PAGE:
Art will play an increasingly critical role in the survival of our species.

Brooklyn Rail

Justin Brice Guariglia with Phong Bui for Brooklyn Rail


Every now and then I meet an artist who has found his or her calling rather late in life—be it reaching their maturity after years of searching and struggle, or awakening a moment of clear vision, heightened perception that changes their course of direction. Such is the case of Justin Brice Guariglia.


Although we met in the Spring of 2018, I only began to understand the full scope of Guariglia’s work on a recent visit to his studio in Gowanus, Brooklyn (a profound pleasure as always to be in any artist’s studio, a sacred space where the work is made). On the occasion of a new project commissioned by Somerset House, London to celebrate Earth Day 2019 REDUCE SPEED NOW! (the artist’s largest scale installation to date, consisting of nine large solar-powered LED signs with various texts in the neoclassical courtyard), among two other group exhibits from the Rail Curatorial Projects (Artists Need to Create On the Same Scale Society Has the Capacity to Destroy: Occupy Colby at Colby Museum, Waterville, Maine, and Artists Need to Create On the Same Scale Society Has the Capacity to Destroy: Mare Nostrum at the Venice Biennale as a collateral project this summer), the artist paid a visit to the Rail HQ in Greenpoint one evening to talk about his life and work. The following is the edited version from our longer conversation. 


Phong Bui [Rail]: Justin, you went to College at Wake Forest University, an institution known for its school of law, business, and medicine, and also known for its great basketball team The Demon Deacons, which has produced great NBA players like Mussy Bogues (the shortest to ever play), Chris Paul, among others. You graduated in ‘97, the same year Tim Duncan did.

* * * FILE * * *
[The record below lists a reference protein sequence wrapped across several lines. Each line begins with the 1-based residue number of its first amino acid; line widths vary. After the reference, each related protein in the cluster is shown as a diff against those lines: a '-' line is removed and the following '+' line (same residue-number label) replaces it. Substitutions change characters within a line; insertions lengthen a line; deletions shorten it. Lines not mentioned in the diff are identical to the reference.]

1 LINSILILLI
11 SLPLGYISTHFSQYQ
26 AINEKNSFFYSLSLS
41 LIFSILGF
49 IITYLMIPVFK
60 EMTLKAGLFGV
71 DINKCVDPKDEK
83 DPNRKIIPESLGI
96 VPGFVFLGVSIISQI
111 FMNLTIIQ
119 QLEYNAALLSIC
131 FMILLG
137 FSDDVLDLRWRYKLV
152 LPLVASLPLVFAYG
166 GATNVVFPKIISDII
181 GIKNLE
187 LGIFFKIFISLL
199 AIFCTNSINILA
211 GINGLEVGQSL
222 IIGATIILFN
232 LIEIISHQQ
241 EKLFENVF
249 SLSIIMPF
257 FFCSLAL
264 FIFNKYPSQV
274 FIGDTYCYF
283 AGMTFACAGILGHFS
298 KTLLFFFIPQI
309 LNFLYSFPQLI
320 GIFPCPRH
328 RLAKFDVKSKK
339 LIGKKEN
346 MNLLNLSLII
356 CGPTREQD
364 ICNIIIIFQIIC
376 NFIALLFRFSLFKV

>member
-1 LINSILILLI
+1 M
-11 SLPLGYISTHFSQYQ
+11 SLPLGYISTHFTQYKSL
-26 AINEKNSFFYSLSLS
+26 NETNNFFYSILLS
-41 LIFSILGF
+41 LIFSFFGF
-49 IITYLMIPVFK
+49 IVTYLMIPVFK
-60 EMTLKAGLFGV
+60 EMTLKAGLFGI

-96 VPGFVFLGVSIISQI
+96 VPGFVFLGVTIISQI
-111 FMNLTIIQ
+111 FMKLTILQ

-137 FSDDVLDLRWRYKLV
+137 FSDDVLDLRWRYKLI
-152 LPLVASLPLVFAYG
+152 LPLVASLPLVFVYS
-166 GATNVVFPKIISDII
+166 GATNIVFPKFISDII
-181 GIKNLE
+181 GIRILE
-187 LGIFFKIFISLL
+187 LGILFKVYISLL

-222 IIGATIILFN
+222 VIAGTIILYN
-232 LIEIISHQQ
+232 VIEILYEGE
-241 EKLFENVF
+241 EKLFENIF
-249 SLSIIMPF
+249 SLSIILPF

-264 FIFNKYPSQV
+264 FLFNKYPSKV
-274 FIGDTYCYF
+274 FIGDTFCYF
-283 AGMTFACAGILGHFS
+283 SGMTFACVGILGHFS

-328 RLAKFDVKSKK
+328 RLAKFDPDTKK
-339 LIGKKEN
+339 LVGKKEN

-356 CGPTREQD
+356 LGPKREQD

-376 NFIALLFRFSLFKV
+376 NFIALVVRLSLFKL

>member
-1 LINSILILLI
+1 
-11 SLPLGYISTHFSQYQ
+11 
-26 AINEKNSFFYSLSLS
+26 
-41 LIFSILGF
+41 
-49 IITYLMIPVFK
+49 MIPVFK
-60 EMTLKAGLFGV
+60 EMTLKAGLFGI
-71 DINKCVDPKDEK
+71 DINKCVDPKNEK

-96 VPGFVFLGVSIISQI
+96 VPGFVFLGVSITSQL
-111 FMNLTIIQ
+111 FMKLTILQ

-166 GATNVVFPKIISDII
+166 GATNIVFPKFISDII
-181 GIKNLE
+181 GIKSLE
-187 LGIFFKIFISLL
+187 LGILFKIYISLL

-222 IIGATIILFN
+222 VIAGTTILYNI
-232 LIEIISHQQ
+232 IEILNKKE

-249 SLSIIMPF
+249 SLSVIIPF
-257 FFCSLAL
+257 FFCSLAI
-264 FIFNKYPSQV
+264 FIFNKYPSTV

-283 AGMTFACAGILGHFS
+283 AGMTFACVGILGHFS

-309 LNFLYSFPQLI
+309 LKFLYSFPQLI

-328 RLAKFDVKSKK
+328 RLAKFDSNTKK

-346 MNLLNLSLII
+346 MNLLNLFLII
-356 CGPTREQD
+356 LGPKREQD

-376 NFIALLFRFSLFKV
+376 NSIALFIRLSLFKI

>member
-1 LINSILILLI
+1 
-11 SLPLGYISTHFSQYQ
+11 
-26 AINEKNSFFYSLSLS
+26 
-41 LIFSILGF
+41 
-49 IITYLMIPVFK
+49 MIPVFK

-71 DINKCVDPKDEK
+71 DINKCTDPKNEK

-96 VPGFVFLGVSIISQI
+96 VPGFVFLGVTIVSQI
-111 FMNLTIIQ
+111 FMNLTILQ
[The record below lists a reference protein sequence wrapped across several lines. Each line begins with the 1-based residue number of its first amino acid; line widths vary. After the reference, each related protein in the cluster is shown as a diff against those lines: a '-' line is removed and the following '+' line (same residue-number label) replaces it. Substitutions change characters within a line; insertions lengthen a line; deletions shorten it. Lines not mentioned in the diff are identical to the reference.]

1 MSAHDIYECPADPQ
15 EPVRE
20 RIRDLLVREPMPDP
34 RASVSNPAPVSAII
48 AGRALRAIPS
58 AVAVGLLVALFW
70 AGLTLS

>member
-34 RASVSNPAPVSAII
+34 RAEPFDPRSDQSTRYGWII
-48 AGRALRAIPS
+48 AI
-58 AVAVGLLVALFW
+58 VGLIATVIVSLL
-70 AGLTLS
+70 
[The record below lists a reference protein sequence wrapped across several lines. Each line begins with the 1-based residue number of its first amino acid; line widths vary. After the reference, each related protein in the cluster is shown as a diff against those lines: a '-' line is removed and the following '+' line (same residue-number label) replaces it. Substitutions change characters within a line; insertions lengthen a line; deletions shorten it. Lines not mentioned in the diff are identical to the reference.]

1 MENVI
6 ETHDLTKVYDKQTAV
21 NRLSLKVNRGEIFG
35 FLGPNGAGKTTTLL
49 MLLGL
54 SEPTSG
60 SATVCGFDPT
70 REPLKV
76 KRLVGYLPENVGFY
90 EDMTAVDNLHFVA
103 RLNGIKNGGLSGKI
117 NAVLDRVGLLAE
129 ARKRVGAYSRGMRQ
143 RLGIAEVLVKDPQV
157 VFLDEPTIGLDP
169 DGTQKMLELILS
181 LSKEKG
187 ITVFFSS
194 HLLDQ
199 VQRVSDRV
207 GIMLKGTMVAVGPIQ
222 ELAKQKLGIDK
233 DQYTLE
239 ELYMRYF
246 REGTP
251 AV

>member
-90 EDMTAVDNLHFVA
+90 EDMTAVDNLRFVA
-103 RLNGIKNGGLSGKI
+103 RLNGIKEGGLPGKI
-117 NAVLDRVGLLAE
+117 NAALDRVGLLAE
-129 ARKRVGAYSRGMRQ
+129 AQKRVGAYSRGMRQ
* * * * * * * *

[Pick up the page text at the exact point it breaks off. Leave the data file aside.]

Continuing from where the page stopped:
Justin Guariglia: That’s right. [Laughs.] I used to have class with Tim, but I didn’t realize who he was until basketball season began.

Rail: He was known as a good student. Psychology major, but took classes in anthropology and Chinese literature.


Guariglia: Tim, Randolph Childress, Rusty LaRue and I all had a computer science class together. I think Rusty was the best student in the entire class—if I remember correctly he was a double major with straight A’s, and played 3 varsity sports—he, like Tim Duncan, were rather super-human.


Rail: How can I forget Randolph Childress, who was the 1995 ACC (Atlantic Coast Conference) MVP?


Guariglia: Randolph and I were quite friendly. He and I used to sit next to each other in the back of English Lit class. Actually, for the first few months I had no idea who he was, but once I found out he was this amazing basketball player, I immediately began going to the games to watch him and Timmy play, but sports weren’t at all my interest.


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